RealNetworks surrenders in RealDVD case

U.S. District Judge Marilyn Hall Patel has issued a permanent injunction that bars RealNetworks from selling RealDVD, the DVD-copying software that Hollywood claimed in a lawsuit violated copyright law.

Real and the MPAA reached a settlement, according to statements issued by both companies, that called for Real to stop selling RealDVD or any similar products and to pay $4.5 million to reimburse the studios for legal fees.

“We are gratified by the successful conclusion of this important matter,” said Daniel Mandil, the MPAA’s general counsel. “Judge Patel's rulings and this settlement affirm what we have said from the very start of this litigation: it is illegal to bypass the copyright protections built into DVDs designed to protect movies against theft.”

It appears that Real, the maker of the RealPlayer and other media software, has suffered total defeat in the court battle with the MPAA, the trade group representing the six largest Hollywood film studios, which began in 2008.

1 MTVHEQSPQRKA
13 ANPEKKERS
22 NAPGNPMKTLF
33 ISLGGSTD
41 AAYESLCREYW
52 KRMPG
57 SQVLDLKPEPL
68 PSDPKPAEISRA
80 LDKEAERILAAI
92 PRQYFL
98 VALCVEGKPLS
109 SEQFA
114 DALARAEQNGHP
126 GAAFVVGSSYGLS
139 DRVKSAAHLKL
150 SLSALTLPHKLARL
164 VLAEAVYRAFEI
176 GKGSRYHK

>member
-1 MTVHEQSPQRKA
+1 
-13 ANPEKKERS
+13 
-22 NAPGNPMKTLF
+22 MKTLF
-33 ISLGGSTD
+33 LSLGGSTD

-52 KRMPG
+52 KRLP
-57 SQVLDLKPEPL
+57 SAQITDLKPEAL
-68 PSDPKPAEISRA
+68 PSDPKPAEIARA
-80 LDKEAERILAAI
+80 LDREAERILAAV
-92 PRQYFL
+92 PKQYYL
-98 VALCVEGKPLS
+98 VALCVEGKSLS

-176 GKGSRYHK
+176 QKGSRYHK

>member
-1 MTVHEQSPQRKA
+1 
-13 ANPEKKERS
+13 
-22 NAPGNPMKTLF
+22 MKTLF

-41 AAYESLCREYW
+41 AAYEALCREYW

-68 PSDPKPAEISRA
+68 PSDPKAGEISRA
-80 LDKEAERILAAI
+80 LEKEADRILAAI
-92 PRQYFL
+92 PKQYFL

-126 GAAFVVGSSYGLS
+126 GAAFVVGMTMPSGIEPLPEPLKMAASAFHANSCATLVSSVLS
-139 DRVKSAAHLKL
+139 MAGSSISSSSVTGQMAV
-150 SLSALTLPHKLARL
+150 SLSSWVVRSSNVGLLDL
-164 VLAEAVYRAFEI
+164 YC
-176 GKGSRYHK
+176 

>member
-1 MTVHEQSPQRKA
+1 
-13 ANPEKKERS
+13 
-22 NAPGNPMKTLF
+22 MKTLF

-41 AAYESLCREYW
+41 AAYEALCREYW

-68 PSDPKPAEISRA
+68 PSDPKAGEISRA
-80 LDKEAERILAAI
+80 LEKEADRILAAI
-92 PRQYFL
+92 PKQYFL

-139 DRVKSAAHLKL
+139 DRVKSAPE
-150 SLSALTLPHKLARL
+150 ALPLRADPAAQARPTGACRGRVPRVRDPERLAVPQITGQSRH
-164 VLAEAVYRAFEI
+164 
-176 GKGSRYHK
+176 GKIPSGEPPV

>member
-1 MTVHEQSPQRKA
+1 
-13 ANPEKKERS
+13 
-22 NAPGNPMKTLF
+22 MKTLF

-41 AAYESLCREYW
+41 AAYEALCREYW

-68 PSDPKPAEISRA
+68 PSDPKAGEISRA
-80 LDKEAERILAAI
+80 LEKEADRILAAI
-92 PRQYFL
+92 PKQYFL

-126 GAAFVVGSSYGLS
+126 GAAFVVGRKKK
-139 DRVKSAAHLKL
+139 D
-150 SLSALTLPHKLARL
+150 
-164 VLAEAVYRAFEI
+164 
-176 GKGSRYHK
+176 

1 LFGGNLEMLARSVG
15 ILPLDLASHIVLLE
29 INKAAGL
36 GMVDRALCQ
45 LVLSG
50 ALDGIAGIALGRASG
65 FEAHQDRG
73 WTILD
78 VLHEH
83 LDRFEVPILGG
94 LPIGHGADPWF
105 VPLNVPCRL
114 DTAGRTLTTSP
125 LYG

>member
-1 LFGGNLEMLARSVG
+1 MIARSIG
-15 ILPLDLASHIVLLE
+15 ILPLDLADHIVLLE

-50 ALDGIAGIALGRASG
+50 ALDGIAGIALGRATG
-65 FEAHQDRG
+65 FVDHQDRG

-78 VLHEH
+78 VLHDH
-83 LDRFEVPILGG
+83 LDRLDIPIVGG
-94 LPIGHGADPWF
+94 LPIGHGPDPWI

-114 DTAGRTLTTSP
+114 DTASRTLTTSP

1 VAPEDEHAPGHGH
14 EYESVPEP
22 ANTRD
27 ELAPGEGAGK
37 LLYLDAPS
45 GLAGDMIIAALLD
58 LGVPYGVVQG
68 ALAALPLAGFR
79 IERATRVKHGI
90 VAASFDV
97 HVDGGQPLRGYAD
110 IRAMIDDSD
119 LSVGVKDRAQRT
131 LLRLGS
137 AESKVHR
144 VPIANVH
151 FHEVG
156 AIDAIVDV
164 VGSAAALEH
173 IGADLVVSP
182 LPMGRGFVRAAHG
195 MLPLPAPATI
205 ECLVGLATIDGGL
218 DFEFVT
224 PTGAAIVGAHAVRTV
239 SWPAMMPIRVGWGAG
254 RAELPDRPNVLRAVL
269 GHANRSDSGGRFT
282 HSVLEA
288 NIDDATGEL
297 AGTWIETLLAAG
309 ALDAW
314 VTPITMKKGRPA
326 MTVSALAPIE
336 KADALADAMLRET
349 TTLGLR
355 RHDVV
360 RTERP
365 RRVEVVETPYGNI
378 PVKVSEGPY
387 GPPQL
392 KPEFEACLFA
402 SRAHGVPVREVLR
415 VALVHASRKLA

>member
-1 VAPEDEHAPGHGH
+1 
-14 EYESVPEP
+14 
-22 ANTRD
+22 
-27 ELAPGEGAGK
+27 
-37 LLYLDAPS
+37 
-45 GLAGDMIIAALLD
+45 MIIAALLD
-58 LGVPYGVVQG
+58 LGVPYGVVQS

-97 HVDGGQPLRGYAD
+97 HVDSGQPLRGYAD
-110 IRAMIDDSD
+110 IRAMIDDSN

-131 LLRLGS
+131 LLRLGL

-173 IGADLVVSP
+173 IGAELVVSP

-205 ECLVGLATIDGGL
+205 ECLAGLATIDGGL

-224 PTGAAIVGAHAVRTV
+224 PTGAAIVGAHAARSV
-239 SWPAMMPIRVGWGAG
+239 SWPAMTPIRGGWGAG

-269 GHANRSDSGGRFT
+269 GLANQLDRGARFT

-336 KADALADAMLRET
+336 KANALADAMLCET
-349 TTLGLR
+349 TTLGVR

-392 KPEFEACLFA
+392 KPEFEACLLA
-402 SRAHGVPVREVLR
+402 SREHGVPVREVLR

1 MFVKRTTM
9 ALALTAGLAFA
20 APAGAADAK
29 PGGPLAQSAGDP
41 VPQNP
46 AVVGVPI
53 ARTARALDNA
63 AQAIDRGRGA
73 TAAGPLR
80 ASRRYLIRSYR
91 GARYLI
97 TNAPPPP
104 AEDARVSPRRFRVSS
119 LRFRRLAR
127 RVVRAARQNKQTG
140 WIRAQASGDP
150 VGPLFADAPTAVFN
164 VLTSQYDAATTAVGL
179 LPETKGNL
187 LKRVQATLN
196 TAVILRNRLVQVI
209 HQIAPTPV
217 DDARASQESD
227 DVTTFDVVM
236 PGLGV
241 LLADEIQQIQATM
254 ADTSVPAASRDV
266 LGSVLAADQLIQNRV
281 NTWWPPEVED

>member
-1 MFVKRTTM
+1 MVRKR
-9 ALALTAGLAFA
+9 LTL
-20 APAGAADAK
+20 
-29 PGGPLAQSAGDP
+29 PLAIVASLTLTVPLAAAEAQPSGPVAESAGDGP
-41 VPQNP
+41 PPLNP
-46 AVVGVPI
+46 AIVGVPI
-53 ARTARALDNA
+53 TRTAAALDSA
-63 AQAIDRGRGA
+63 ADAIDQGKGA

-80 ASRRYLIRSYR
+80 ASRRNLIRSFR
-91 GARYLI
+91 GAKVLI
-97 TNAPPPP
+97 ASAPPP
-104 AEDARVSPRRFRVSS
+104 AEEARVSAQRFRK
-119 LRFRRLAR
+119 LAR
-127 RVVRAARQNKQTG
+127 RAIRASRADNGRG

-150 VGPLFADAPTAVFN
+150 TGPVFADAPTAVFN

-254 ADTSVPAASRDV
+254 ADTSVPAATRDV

The MPAA filed suit to stop the sale of RealDVD, a software that hands users the ability to copy and store films to a hard drive.

From the beginning of Real’s struggle, the company appeared to be on shaky ground. Real argued that consumers possessed the right to backup their DVDs, just as they have a right to make a copy of their songs for personal use. Real told the court the company was just trying to offer consumers the means to do that and that they had a fair use right to do that.

About The Author

Jamie is a co-founder and senior editor at Technigrated, covering all facets of the tech industry. In addition to working at Technigrated, Jamie is a Founding Partner of NBR Design Studio, a graphic and web design and hosting firm headquartered in Bethany Beach, DE.

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